Madonna has said that life would be “less challenging” for her children if they didn’t have her as a mother.The singer has two biological children, daughter Lourdes and son Rocco, and four adopted children from Malawi – David, Mercy and twins Estere and Stella.During an interview on Friday night’s Graham Norton Show, the star said that her fame undoubtedly takes a toll on her family.“I think they wish I wasn’t Madonna,” the 60-year-old said of her children.“I think it would be less challenging in their minds if they didn’t have me as their mother.”Discussing the family’s move from the US to Lisbon, Portugal, the star explained the move was so that her son, David, could attend a football academy in Europe.As a result, Madonna – who released her album Madame X on Friday –said she found herself surprisingly becoming “a soccer mum”.> View this post on Instagram> > You can’t sit with Us........... ...... ❌ estere madamex workshop> > A post shared by Madonna (@madonna) on May 31, 2019 at 9:35am PDT“I surprised myself,” she joked.“Barcelona and Turin were an option, but I couldn’t see myself living there. It would have been a lot easier if he’d liked music!”When asked whether she is an avid spectator at her son’s football matches, she said: “I admit I only watch when he’s playing. If he’s on the bench, I’m on my phone.”Madonna’s comments come months after she said she became “a little bit depressed” as a result of the transatlantic move and struggling to make friends.In an interview with DJ Trevor Nelson during an MTV live-streamed interview in April, the star said: "So I went [to Lisbon], and I thought it was going to be like super fun and adventurous, but then I found myself going to school, picking up kids, and going to soccer matches and really being 'Netty no-mates', and I got a little bit depressed."> View this post on Instagram> > And Love is 💙.....,........ The Unbreakable Bond! estere stella children family. love> > A post shared by Madonna (@madonna) on Feb 7, 2019 at 5:55am PSTLater in her interview with Norton, the singer opened up about her shows at the London Palladium later this year and said she was excited but anxious to perform.“I’m feeling anxiety right now,” Madonna told the show’s host. “Every time feels like the first time.”“I can see everyone (in London) and they can see me, which you can’t in a stadium or sports arena.Watch Madonna’s full interview on The Graham Norton Show tonight on BBC One at 10.35pm.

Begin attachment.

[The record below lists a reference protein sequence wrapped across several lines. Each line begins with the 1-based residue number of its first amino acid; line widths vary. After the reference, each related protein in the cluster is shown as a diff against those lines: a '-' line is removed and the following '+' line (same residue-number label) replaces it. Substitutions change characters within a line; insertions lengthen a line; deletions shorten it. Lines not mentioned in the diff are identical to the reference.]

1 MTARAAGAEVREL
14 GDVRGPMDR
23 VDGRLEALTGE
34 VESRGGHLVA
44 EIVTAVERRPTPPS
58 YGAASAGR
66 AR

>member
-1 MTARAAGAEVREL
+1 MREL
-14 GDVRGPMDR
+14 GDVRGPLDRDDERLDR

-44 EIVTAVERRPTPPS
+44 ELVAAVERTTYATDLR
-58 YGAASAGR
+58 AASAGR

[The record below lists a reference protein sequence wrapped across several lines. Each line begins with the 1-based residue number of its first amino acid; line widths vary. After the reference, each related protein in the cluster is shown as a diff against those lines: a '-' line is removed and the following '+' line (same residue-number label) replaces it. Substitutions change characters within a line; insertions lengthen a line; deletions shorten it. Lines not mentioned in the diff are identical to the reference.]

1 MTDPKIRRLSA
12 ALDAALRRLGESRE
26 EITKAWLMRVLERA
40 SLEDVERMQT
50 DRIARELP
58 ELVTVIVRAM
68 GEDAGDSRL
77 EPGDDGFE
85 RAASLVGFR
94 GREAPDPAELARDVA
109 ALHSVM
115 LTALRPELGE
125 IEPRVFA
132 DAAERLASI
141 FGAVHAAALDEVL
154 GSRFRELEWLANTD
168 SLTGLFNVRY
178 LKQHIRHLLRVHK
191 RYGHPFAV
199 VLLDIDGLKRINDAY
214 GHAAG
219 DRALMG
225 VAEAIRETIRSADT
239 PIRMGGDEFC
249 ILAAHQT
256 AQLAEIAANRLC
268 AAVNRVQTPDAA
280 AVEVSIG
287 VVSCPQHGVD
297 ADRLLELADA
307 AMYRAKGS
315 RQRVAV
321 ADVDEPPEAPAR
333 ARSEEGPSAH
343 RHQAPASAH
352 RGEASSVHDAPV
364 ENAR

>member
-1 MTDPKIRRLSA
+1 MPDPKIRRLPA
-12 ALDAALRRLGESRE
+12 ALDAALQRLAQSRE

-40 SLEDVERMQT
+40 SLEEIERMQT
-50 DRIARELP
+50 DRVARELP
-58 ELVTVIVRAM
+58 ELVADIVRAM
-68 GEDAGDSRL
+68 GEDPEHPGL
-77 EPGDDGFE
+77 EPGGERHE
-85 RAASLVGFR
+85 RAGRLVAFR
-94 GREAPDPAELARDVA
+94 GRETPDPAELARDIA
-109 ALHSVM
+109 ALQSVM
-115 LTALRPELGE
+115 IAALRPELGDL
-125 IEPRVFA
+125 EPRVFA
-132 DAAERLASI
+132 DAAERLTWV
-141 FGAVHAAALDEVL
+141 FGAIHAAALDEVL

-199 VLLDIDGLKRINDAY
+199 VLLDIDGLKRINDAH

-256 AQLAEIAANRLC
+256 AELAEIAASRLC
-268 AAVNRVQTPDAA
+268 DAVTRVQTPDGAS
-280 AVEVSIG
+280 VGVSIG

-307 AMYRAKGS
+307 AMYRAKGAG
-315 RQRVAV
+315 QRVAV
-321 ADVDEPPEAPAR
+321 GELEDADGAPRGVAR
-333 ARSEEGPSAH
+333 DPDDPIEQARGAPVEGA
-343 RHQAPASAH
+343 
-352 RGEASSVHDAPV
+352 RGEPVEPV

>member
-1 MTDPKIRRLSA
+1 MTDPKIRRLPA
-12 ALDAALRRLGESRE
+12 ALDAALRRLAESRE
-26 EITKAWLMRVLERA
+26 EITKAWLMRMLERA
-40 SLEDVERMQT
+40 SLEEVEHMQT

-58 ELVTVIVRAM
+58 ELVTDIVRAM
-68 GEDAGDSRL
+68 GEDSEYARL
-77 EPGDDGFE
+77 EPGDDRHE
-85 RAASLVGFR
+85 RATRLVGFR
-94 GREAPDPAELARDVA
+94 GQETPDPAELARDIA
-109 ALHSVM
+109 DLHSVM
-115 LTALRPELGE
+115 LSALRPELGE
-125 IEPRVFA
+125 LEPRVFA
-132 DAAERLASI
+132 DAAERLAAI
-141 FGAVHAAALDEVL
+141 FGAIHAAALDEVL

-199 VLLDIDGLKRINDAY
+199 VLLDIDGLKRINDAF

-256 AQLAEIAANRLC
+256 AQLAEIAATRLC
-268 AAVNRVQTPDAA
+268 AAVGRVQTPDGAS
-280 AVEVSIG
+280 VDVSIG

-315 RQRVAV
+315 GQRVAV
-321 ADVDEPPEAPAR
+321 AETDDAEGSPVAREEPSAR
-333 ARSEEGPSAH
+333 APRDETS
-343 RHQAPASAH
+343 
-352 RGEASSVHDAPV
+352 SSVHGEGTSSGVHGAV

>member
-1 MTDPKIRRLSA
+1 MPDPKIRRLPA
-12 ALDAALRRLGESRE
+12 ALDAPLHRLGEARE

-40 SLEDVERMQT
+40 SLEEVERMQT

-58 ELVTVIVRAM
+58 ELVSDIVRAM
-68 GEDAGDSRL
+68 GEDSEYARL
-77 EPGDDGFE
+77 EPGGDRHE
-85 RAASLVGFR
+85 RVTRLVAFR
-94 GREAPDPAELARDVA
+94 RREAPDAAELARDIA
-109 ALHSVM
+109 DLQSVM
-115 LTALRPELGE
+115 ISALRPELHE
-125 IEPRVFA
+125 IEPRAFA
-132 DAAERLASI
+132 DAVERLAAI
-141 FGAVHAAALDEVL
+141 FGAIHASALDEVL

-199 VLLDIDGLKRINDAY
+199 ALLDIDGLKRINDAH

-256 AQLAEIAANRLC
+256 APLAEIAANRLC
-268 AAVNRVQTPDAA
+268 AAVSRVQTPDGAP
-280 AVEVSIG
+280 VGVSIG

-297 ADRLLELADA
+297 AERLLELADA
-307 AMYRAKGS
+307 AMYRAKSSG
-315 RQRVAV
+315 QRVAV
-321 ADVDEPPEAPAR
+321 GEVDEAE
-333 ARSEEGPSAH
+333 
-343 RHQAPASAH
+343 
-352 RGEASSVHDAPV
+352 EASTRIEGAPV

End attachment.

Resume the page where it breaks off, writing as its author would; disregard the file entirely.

Parkinson's disease is the world's second most common neurodegenerative disorder, behind Alzheimer's disease.While it's unknown exactly why people develop the condition, according to Parkinson's UK, experts believe its a combination of genetic and environmental factors that contribute to the damage of nerve cells in the brain.So what are the symptoms of Parkinson's disease and how can it be treated? Here's everything you need to know. What is Parkinson's disease?Parkinson's disease is a degenerative neurological condition.This means that over time the brain of an individual living with the disease becomes more damaged, the NHS explains.A person living with Parkinson's disease doesn't have enough of the chemical dopamine in their brain, the Parkinson's Foundation states.Dopamine is responsible for transmitting signals between nerve cells in the brain.When an individual experiences a loss of nerve cells in the brain, this causes a reduction in the quantity of dopamine in the brain. What are the symptoms?The main symptoms of Parkinson's disease include involuntary shaking (otherwise known as tremors), movement that's slower than usual and stiffness in the muscles, the NHS outlines.Other symptoms may include difficulty balancing, nerve pain, incontinence, insomnia, excessive sweating, depression and anxiety.For more information about the symptoms of Parkinson's disease, visit the NHS here. How many people does it affect?Around 145,000 people in the UK are affected by Parkinson's disease, Parkinson's UK explains.This means that around one in every 350 adults is living with the degenerative condition.According to the NHS, symptoms of Parkinson's usually develop after the age of 50.However, for every one in 20 people affected by the disease, symptoms may appear when they're under the age of 40.The Parkinson's Foundation outlines that men are 1.5 more likely than women to be affected by the condition.High-profile individuals to have been diagnosed with Parkinson's include former US president George H. W. Bush, Back to the Future star Michael J. Fox and boxing legend Muhammad Ali. How can it be treated?While there is no known cure for Parkinson's disease, symptoms may be controlled through treatment.The most common form of treatment used for the condition is medication, Parkinson's UK states."Drug treatments aim to increase the level of dopamine that reaches the brain and stimulate the parts of the brain where dopamine works," the charity explains.The medication used to treat Parkinson's disease varies according to each patient.This is because as symptoms of the disorder progress, the drugs used to treat the condition may need to be changed.While drug treatment may help to manage Parkinson's symptoms, it cannot slow the progression of the disease.The NHS explains that those living with Parkinson's disease may also undergo physiotherapy, occupational therapy, and, in rare cases, brain surgery to treat the condition.For more information about Parkinson's disease, visit Parkinson's UK.